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Old 03-14-2005, 10:00 AM   #1
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Well,
A friend was moving, and we got volunteered to help (at the last minute). So as I was trying to get the camper off the truck, I had a number of problems.

The first is that our driveway is at a slant. This has always required that the front jacks be extended almost all the way to the danger line to get the camper level, and high enough to get off the bed of the truck.

Apparently, the jacks also probably needed some lubrication, as they were laboring a little more than usual this time.

I did manage to pull the truck out from under the camper, but when I was lowering the camper, well, let's just say the sights and sounds were not pretty. I quickly put the truck back under the front of the camper and managed to get it back on safely.

Now I know that if I lubricate the jacks (happijacks) I should be able to correct the issue with the noise and the operation.

What this won't take care of are the heebie jeebies I get everytime I try this operation. On flat ground, it's probably not much of an issue. My driveway isn't a huges slope, probably just about a 1 over 12 (1 foot drop over 12 feet).

I'm seriously considering the stable lift jacks, it just sounds like a much more, well, stable configuration. I asked the manufacturer and they assured me that the stable lift should be able to handle this slope.

The happijacks with the dually brackets just seem to sway and bend way more than I'd like to see when I'm performing this operation.

I'm wondering if anyone else has any experiences with removal/replacement of the camper on a slight slope with the traditional 4 post system?

Thanks in advance for any feedback..

Sincerely,

Brent
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Old 03-14-2005, 10:00 AM   #2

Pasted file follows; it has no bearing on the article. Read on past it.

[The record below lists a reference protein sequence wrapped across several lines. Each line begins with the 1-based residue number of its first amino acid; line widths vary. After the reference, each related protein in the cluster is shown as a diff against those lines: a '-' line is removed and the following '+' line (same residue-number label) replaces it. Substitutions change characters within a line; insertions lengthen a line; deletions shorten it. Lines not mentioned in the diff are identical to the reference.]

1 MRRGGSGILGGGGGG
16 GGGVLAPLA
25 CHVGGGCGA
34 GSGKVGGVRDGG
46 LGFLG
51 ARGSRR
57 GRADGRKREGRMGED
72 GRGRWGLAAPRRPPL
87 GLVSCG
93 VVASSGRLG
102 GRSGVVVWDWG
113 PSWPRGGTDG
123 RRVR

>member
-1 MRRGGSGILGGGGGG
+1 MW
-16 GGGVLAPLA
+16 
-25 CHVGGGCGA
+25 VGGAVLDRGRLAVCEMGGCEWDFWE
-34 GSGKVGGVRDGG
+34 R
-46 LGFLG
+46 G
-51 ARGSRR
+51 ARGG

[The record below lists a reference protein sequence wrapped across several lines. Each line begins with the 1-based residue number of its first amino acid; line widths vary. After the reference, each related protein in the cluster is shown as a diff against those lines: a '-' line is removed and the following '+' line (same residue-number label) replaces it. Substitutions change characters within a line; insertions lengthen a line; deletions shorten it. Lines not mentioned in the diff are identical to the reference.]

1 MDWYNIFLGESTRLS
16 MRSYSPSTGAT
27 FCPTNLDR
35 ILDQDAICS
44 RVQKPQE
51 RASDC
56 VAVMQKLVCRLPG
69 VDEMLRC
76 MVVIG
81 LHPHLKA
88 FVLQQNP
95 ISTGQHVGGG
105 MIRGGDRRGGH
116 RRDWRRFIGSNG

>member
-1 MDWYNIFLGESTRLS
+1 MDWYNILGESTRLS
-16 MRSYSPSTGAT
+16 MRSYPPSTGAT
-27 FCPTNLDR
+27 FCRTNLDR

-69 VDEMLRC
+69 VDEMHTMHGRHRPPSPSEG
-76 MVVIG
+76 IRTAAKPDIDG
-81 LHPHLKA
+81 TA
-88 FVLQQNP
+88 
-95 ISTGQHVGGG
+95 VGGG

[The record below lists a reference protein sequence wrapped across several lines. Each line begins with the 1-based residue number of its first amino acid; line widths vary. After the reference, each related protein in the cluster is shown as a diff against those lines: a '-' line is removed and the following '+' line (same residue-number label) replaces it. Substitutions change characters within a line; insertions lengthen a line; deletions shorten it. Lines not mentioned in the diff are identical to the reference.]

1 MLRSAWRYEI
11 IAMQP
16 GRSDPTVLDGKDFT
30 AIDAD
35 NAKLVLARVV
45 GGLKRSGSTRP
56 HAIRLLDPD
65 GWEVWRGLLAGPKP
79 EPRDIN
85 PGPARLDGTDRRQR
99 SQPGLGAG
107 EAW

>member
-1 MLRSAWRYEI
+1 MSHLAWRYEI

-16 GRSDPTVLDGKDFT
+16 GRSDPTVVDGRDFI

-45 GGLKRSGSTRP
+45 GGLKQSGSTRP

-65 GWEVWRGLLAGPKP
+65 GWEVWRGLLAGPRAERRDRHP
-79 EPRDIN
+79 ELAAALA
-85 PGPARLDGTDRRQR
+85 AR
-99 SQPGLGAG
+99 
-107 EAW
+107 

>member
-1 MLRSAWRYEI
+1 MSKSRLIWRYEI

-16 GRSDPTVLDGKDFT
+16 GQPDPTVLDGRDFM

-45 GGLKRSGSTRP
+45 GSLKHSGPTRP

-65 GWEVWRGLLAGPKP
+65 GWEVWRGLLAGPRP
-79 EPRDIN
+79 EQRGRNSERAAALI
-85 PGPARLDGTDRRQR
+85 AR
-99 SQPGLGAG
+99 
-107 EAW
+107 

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Well,
A friend was moving, and we got volunteered to help (at the last minute). So as I was trying to get the camper off the truck, I had a number of problems.

The first is that our driveway is at a slant. This has always required that the front jacks be extended almost all the way to the danger line to get the camper level, and high enough to get off the bed of the truck.

Apparently, the jacks also probably needed some lubrication, as they were laboring a little more than usual this time.

I did manage to pull the truck out from under the camper, but when I was lowering the camper, well, let's just say the sights and sounds were not pretty. I quickly put the truck back under the front of the camper and managed to get it back on safely.

Now I know that if I lubricate the jacks (happijacks) I should be able to correct the issue with the noise and the operation.

What this won't take care of are the heebie jeebies I get everytime I try this operation. On flat ground, it's probably not much of an issue. My driveway isn't a huges slope, probably just about a 1 over 12 (1 foot drop over 12 feet).

I'm seriously considering the stable lift jacks, it just sounds like a much more, well, stable configuration. I asked the manufacturer and they assured me that the stable lift should be able to handle this slope.

The happijacks with the dually brackets just seem to sway and bend way more than I'd like to see when I'm performing this operation.

I'm wondering if anyone else has any experiences with removal/replacement of the camper on a slight slope with the traditional 4 post system?

Thanks in advance for any feedback..

Sincerely,

Brent
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Old 03-14-2005, 12:52 PM   #3
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Loading and unloading a TC on a slope can be very difficult. It also puts a lot of strain on the jacks and jack attachment points. Even a rather mild 1/12 slope can be very problematic.